The Catrina: The iconic Mexican Halloween costume
Written by Leche con Tuna
In Oaxaca, we have always assimilated foreign festivities into our own culture. During the Halloween parties that happen in the same period as the Dia de Muertos (Day of the Dead), we dress as Catrinas, an elegant and well-dressed female skeleton. Catrina is an icon of the Mexican culture, symbolizing our willingness to accept death joyfully and cheerfully.
The proximity of Mexico to the United States does not go unnoticed. American costumes coexist with ancient Mexican traditions. Unlike the United States, the costumes in Mexico are not about provoking fear. A Catrina inspires respect and veneration. Only the Mexican can make the death look this good.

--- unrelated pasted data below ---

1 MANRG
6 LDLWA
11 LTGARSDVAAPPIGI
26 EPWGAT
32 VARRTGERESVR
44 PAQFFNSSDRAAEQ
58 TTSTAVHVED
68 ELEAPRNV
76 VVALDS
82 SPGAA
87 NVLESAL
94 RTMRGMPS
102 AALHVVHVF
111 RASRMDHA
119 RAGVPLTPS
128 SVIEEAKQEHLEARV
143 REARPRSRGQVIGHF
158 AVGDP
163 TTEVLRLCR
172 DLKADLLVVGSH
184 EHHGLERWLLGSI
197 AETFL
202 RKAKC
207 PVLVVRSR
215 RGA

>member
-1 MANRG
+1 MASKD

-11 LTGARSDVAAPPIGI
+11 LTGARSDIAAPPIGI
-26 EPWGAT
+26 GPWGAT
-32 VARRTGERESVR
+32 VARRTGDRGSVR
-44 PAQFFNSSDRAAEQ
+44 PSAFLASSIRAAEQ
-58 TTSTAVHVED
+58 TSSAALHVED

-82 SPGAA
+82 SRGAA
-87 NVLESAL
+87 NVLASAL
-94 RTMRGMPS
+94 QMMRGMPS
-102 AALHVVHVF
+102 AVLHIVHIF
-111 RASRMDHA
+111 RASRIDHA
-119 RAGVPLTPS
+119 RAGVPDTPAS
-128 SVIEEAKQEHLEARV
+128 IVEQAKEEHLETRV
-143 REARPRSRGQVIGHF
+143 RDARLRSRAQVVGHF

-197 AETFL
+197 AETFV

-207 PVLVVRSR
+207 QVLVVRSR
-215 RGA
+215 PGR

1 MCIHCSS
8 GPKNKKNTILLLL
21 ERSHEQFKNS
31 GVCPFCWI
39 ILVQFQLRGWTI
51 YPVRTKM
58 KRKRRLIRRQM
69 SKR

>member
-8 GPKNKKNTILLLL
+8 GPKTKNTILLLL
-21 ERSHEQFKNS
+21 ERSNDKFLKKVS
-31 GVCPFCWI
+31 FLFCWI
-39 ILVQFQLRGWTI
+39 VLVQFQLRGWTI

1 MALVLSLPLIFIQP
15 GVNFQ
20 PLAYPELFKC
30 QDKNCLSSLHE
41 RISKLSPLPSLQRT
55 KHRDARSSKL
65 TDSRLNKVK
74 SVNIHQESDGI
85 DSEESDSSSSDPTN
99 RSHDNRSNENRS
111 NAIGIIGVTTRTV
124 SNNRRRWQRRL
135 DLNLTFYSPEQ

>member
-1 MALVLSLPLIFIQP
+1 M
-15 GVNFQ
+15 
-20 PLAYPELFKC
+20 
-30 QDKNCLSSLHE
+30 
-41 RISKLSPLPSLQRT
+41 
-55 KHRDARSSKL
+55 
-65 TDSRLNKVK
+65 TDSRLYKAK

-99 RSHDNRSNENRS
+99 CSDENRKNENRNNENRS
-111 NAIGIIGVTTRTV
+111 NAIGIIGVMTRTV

Unlike Halloween, which is shrouded in darkness, the Day of the Dead is a festival of color. This festival is lived in the streets, in the houses, and in the cemeteries. It is a multicolored party, with costumes, from the simplest to the most sophisticated.
During the Day of the Dead, we celebrate the remembrance of our family members and friends who have died. We welcome our loved ones to honor their past lives.
Unfortunately, this year due to the accelerated growth of COVID-19 cases, all public events of the Day of the Dead were canceled in Oaxaca.